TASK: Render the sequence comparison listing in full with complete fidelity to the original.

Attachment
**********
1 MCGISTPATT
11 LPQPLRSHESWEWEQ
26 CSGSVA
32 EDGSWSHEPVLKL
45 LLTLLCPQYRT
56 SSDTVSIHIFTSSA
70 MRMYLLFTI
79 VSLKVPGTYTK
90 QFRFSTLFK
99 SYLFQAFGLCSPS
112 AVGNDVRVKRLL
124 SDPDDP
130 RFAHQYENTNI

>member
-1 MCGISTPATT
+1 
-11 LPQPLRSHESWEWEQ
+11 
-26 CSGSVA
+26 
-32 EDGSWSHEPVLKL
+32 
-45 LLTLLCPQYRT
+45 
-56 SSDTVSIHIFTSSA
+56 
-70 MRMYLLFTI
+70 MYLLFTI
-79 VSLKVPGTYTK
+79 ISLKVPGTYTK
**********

1 MCGISTPATT
11 LPQPLRSHESWEWEQ
26 CSGSVA
32 EDGSWSHEPVLKL
45 LLTLLCPQYRT
56 SSDTVSIHIFTSSA
70 MRMYLLFTI
79 VSLKVPGTYTK
90 QFRFSTLFK
99 SYLFQAFGLCSPS
112 AVGNDVRVKRLL
124 SDPDDP
130 RFAHQYENTNI

>member
-1 MCGISTPATT
+1 
-11 LPQPLRSHESWEWEQ
+11 
-26 CSGSVA
+26 
-32 EDGSWSHEPVLKL
+32 
-45 LLTLLCPQYRT
+45 
-56 SSDTVSIHIFTSSA
+56 
-70 MRMYLLFTI
+70 MYLLFTI
-79 VSLKVPGTYTK
+79 ISLKVPGTYTK